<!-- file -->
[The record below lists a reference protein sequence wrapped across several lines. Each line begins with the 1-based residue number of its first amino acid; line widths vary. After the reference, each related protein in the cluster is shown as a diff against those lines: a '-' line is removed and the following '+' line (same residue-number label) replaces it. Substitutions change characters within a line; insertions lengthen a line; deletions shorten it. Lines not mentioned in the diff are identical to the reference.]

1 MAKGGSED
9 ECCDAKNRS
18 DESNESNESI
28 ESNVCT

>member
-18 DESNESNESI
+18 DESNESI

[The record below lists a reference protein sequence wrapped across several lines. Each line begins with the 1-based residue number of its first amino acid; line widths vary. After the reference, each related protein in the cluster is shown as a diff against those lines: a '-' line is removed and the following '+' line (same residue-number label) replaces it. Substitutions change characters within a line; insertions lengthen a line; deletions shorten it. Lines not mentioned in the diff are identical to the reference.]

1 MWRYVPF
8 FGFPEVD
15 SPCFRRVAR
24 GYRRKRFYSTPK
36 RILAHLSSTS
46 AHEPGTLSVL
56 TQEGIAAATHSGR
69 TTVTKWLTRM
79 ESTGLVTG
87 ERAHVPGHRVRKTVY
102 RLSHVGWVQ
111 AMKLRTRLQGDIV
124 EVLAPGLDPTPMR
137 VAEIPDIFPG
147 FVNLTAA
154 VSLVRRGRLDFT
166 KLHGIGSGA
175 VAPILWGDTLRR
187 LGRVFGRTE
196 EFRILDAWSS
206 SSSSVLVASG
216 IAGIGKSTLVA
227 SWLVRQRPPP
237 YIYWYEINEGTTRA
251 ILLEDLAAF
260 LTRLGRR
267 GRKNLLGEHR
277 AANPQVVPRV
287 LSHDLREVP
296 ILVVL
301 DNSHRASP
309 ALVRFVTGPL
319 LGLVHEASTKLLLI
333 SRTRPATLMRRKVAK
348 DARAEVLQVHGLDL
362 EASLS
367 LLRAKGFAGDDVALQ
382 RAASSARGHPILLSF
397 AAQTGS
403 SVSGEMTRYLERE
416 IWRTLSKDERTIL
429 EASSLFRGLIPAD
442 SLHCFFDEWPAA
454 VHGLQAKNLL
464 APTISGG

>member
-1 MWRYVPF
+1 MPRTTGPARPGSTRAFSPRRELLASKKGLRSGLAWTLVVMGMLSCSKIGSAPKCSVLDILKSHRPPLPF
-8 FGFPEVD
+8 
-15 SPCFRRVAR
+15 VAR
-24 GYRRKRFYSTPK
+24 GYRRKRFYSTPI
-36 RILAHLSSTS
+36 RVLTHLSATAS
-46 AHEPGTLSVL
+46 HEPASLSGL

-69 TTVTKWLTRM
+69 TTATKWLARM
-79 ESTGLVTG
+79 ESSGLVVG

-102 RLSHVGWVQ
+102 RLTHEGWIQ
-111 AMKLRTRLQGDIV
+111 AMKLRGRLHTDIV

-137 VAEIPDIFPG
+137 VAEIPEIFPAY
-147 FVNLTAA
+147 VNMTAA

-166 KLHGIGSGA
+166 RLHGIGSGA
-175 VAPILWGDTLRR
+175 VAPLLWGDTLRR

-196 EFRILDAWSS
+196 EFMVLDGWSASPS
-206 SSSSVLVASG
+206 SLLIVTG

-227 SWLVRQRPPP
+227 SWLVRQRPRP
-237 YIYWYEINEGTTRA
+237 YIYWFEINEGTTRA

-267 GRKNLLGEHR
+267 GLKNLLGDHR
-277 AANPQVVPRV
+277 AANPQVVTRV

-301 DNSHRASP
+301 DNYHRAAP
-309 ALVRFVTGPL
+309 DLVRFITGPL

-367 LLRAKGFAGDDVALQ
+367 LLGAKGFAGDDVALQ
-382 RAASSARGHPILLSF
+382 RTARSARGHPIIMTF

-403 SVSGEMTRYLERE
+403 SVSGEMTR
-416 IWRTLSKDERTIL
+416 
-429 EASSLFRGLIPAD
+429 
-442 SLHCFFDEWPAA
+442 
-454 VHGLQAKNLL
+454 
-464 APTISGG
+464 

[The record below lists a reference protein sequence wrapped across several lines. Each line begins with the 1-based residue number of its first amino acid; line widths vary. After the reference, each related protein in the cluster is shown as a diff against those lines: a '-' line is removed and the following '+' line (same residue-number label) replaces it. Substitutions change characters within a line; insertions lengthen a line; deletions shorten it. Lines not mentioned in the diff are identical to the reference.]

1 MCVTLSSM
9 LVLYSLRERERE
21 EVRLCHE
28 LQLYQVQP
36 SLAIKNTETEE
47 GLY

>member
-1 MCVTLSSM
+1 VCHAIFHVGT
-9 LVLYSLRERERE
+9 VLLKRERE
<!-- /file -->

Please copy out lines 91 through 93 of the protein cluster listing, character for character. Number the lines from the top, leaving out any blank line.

+237 YIYWFEINEGTTRA

-267 GRKNLLGEHR
+267 GLKNLLGDHR